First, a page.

Plot Details: This opinion reveals minor details about the movie's plot.
Resident Evil: Degeneration. (2008) Directed by Makoto Kamiya
Leon S. Kennedy: The only way to stop this spread of infection is to destroy the infectees' brains.
Angela Miller: Destroy their... brains?
Leon S. Kennedy: Shoot them in the head.
It has been seven years since the disaster at Raccoon City, and while Umbrella Corporation has fallen, the world continues to turn, and there have not been anymore episodes of the ‘T' virus like that disaster...except for that little incident in India...
Now, Wilpharma, a major pharmaceutical company, implicated in the India outbreak, is developing a vaccine so the events of Resident Evil can never occur again.
Sadly, it is not as cut and dried as that. Terra-Save, a terrorist organization, is staging strikes demanding Wilpharma release information on their research facility in India.
As the story takes off, Claire Redfield (Alyson Court) survivor of Raccoon City is being picked up at the airport. At the same time, the press, tipped that Senator Ron Davis (Michael Sorich) is arriving at Harvardville Airport, have that corrupt politician trapped, eager to ask questions about the shady deals around Raccoon City and India.
However, not all the zombies wandering the terminal are protestors in masks, and the situation quickly spirals out of control. To make matters worse, the terminal is hit by a plane full of zombies. Does this have something to do with the Wilpharma drug, or is it a terrorist attack.
A special agent is sent to extract the survivors, Leon S. Kennedy (Paul Mercier). He takes a team of three, himself and Special Response Team members Angela Miller (Laura Bailey) and Greg Glen (Steve Blum). Anymore risks infection.
A harrowing trip through a blacked out terminal full of the walking dead intent on eating your flesh; yep, it is definitely a Resident Evil movie.
The Senator and a handful of survivors are extracted, though not without cost....
In the aftermath, while the Senator works on the spin, and Kennedy and Miller go over the operational aspects of things, terrorist blow up the only supply of Wilpharma's vaccine. Claire heads off with Wilpharma executive Frederic Downing (Crispin Freeman), a charming brit, to the research dome to see what can be done to rectify the situation.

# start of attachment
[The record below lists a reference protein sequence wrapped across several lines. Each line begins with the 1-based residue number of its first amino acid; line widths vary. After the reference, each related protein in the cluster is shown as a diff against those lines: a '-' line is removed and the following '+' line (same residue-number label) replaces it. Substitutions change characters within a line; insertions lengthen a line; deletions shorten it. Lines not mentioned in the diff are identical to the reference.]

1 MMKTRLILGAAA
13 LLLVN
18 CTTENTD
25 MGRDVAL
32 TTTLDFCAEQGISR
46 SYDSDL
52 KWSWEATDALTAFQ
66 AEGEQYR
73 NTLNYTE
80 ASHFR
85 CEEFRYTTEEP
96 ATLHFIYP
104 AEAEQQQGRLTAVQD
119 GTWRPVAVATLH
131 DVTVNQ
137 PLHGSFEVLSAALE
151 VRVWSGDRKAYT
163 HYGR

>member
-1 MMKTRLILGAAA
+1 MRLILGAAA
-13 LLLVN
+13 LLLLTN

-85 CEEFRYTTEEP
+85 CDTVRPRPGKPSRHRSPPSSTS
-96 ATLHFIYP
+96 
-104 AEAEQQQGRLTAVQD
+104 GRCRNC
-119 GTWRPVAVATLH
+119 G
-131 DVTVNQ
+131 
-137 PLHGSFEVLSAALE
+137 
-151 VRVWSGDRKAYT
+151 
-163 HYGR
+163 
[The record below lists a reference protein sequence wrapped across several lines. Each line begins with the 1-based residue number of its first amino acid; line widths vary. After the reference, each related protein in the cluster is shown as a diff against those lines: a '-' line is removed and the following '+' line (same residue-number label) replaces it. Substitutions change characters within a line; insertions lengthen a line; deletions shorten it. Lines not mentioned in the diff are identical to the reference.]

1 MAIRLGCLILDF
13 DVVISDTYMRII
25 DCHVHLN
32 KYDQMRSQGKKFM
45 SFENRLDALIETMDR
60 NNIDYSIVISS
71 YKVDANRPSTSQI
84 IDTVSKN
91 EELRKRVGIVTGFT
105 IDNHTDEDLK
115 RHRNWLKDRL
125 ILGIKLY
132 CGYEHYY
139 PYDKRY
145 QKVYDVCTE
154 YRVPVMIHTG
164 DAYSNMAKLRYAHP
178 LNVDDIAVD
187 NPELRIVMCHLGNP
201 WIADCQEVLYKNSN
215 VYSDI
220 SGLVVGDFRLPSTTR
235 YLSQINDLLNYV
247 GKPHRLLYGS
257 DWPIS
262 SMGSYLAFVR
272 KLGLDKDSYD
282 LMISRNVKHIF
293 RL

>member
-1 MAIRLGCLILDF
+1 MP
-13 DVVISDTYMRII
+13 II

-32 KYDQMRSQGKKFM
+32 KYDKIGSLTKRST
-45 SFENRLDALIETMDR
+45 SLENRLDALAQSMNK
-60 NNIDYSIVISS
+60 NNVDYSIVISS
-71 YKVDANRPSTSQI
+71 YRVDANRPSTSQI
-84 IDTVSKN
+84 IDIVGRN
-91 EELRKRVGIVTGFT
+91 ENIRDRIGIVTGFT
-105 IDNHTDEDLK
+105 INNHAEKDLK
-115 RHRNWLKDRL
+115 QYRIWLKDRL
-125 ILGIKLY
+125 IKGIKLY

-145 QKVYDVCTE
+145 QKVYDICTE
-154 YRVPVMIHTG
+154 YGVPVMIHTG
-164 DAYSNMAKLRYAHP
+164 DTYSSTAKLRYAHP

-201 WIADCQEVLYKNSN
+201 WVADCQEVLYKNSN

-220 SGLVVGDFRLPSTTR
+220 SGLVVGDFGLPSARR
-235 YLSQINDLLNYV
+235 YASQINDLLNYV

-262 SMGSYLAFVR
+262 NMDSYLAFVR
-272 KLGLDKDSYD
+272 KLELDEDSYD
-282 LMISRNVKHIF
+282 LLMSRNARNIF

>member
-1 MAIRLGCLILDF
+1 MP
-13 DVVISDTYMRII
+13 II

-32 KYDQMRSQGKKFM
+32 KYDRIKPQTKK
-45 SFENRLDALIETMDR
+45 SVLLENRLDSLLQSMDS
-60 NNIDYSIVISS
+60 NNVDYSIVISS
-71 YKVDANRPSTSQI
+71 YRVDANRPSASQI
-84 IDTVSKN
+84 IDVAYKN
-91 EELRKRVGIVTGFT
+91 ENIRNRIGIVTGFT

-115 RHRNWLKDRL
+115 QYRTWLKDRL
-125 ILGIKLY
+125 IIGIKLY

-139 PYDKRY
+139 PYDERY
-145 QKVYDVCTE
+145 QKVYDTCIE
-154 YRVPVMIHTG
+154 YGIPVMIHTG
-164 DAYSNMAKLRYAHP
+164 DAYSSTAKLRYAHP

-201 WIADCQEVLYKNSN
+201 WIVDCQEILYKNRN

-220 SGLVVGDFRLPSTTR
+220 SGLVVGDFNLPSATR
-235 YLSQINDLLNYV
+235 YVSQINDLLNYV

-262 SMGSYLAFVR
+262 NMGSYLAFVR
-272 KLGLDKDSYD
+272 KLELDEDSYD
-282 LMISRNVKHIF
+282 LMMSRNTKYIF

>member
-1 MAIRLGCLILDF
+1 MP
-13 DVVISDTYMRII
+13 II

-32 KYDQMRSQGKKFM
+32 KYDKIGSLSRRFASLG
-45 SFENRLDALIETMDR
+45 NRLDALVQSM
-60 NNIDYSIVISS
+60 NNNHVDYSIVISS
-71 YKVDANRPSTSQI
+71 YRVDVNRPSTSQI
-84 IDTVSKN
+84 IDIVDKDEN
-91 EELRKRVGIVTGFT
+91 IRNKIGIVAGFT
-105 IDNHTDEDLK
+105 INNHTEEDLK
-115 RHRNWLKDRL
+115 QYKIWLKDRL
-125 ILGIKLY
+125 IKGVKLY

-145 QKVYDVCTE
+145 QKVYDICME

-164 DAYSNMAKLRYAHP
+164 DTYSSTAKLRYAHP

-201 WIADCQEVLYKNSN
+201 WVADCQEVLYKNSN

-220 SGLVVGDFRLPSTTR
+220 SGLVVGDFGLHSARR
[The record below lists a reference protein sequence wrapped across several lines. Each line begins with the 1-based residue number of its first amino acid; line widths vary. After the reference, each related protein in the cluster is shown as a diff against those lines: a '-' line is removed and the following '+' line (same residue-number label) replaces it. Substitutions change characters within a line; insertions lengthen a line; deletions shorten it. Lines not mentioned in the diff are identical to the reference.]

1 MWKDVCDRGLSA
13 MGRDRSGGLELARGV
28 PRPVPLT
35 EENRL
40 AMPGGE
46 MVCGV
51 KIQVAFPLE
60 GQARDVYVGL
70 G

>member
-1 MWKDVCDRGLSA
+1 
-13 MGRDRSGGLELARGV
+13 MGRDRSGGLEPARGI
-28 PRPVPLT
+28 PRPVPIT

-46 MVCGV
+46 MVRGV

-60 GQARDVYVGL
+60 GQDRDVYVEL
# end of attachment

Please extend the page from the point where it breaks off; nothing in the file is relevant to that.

However the plot acquires several twists as the terrorist, Collin Miller, is spotted inside the facility. Worse, there is something called the ‘G' virus that makes the ‘T' virus seem like chicken pox....
Once more, it's a fight to the finish, trying to kill the infected and escape before the facility can kill you.
So what makes this different from the Resident Evil Films starring Mila Jovovich? This one is truer to the video games in several really significant ways; one, all the characters are drawn from the games, and two, the entire movie is animated with CGI. It really is like watching the video game come to life.
As a horror movie, it is fairly interesting, as a part of the overall RE franchise, it is a fine addition, and as an add for the video game, it is absolutely brilliant. Most video games become movies suffer from a dissonance of purpose. A movie is a story told by the film maker. It is linear, and finite. A video game is a cooperative effort between the game designer and the player. The designer sets the world, far more than is needed for a movie, complete with side treks and flavor bits, and red herrings. The player sets the pace, and writes the plot with his decisions.
Frequently, this means that video game movies have a feel of too much being stuffed in them, or they do not properly highlight their source material. This phenomenon can be clearly seen in Max Payne. However, this movie was made before the game was released, by the same people who made the game. It has a much more believable flow, without the chopped up jury rigged feel that other games to movies suffer from. Yes, it sort of limits the scope of what the movie can be, but by the same token, makes it a very good match to the source material. Basically, it makes a movie that will be passionately loved by fans of the game.
Dead Space: Downfall took this route, with animation and lower production values. This is a far superior effort, and may be the wave of the future.
The CGI is absolutely brilliant, with an almost natural movement, and a very rich urban gothic feel, with great zombie and plenty of pixilated gore. Also, as realistic as they make the heroes faces, that is how far afield they can go with the victim of the ‘G' virus. CGI makes for monsters you really can't build any other way.
All in all, a good effort. The plot is a little simplistic, and it has been done before, but it is done well, with enough artistic flair to make it worth your while. It ain't deathless art, but if you love video games, or zombie movies, this is definitely worth checking out.
Video Game Movies:
Resident Evil Degeneration
Dead Space: Downfall
The Dead Shall Walk the Earth!
Romero: Father of Zombies.
Night of the Living Dead
Diary of the Dead
Land of the Dead
Another kind of "Zombie" Movie:
28 Days Later
28 Weeks Later
England's first true Zombie Movie:
Shaun of the Dead
Assorted Flavors of Shamblers:
Return of the Living Dead
Edges of Darkness
Resident Evil: Degeneration
Dead Space: Downfall
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Viewing Format: DVD
Video Occasion: Good for a Rainy Day
Suitability For Children: Suitable for Children Age 13 and Older